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Views

Views

Introduction

Views contain all the HTML that you’re application will use to render to the user. Unlike Django, views in Masonite are your HTML templates. All views are located inside the resources/templates directory.

All views are rendered with Jinja2 so we can use all the Jinja2 code you are used to. An example view looks like:

resources/templates/helloworld.html
<html>
<body>
<h1> Hello {{ 'world' }}</h1>
</body>
</html>

Creating Views

Since all views are located in resources/templates, we can use simply create all of our views manually here or use our craft command tool. To make a view just run:

terminal
$ craft view hello

This will create a template under resources/templates/hello.html.

Calling Views

The View class is loaded into the container so we can retrieve it in our controller methods like so:

app/http/controllers/YourController.py
from masonite.view import View
def show(self, view: View):
return view.render('dashboard')

This is exactly the same as using the helper function above. So if you choose to code more explicitly, the option is there for you.

If this looks weird to you or you are not sure how the container integrates with Masonite, make sure you read the Service Container documentation

Global Views

Some views may not reside in the resources/templates directory and may even reside in third party packages such as a dashboard package. We can locate these views by passing a / in front of our view.

For example as a use case we might pip install a package:

terminal
$ pip install package-dashboard

and then be directed or required to return one of their views:

app/http/controllers/YourController.py
def show(self, view: View):
return view.render('/package/views/dashboard')

This will look inside the dashboard.views package for a dashboard.html file and return that. You can obviously pass in data as usual.

Caveats

It's important to note that if you are building a third party package that integrates with Masonite that you place any .html files inside a Python package instead of directly inside a module. For example, you should place .html files inside a file structure that looks like:

package/
views/
__init__.py
index.html
dashboard.html
setup.py
MANIFEST.in
...

ensuring there is a __init__.py file. This is a Jinja2 limitation that says that all templates should be located in packages.

Accessing a global view such as:

app/http/controllers/YourController.py
def show(self, view: View):
return view.render('/package/dashboard')

will perform an absolute import for your Masonite project. For example it will locate:

app/
config/
databases/
...
package/
dashboard.html

Or find the package in a completely separate third part module. So if you are making a package for Masonite then keep this in mind of where you should put your templates.

Passing Data to Views

Most of the time we’ll need to pass in data to our views. This data is passed in with a dictionary that contains a key which is the variable with the corresponding value. We can pass data to the function like so:

app/http/controllers/YourController.py
def show(self, view: View, request: Request):
return view.render('dashboard', {'id': request.param('id')})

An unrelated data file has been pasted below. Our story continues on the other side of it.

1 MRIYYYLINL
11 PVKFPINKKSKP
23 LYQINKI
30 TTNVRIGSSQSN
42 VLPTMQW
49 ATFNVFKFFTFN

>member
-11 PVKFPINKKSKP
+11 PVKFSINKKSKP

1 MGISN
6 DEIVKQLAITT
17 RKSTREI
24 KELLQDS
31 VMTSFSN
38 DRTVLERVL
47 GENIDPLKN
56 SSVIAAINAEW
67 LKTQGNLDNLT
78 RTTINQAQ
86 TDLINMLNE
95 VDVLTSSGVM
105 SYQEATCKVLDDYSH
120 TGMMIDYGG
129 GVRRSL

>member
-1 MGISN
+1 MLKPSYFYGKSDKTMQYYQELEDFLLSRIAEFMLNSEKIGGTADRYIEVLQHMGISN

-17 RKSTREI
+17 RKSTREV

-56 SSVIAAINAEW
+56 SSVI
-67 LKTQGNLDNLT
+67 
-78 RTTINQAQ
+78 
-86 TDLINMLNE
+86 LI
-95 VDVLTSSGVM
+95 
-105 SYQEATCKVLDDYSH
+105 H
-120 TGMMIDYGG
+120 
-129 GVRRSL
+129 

Remember that by passing in parameters like Request to the controller method, we can retrieve objects from the IOC container. Read more about the IOC container in the Service Container documentation.

This will send a variable named id to the view which can then be rendered like:

resources/templates/dashboard.html
<html>
<body>
<h1> {{ id }} </h1>
</body>
</html>

View Syntax

Views use Jinja2 for it's template rendering. You can read about Jinja2 at the official documentation here.

Masonite also enables Jinja2 Line Statements by default which allows you to write syntax the normal way:

{% extends 'nav/base.html' %}
{% block content %}
{% for element in variables %}
{{ element }}
{% endfor %}
{% if some_variable %}
{{ some_variable }}
{% endif %}
{% endblock %}

Or using line statements with the @ character:

@extends 'nav/base.html'
@block content
@for element in variables
{{ element }}
@endfor
@if some_variable
{{ some_variable }}
@endif
@endblock

The choice is yours on what you would like to use but keep in mind that line statements need to use only that line. Nothing can be after after or before the line.

Adding Environments

This section requires knowledge of Service Providers and how the Service Container works. Be sure to read those documentation articles.

You can also add Jinja2 environments to the container which will be available for use in your views. This is typically done for third party packages such as Masonite Dashboard. You can extend views in a Service Provider in the boot method. Make sure the Service Provider has the wsgi attribute set to False. This way the specific Service Provider will not keep adding the environment on every request.

from masonite.view import View
wsgi = False
...
def boot(self, view: View):
view.add_environment('dashboard/templates')

By default the environment will be added using the PackageLoader Jinja2 loader but you can explicitly set which loader you want to use:

from jinja2 import FileSystemLoader
from masonite.view import View
...
wsgi = False
...
def boot(self, view: View):
view.add_environment('dashboard/templates', loader=FileSystemLoader)

The default loader of PackageLoader will work for most cases but if it doesn't work for your use case, you may need to change the Jinja2 loader type.

Using Dot Notation

If using a / doesn't seem as clean to you, you can also optionally use dots:

def show(self, view: View):
view.render('dashboard.user.show')

if you want to use a global view you still need to use the first /:

def show(self, view: View):
view.render('/dashboard.user.show')

Helpers

There are quite a few built in helpers in your views. Here is an extensive list of all view helpers:

Request

You can get the request class:

<p> Path: {{ request().path }} </p>

Static

You can get the location of static assets:

If you have a configuration file like this:

config/storage.py
....
's3': {
's3_client': 'sIS8shn...'
...
'location': 'https://s3.us-east-2.amazonaws.com/bucket'
},
....
...
<img src="{{ static('s3', 'profile.jpg') }}" alt="profile">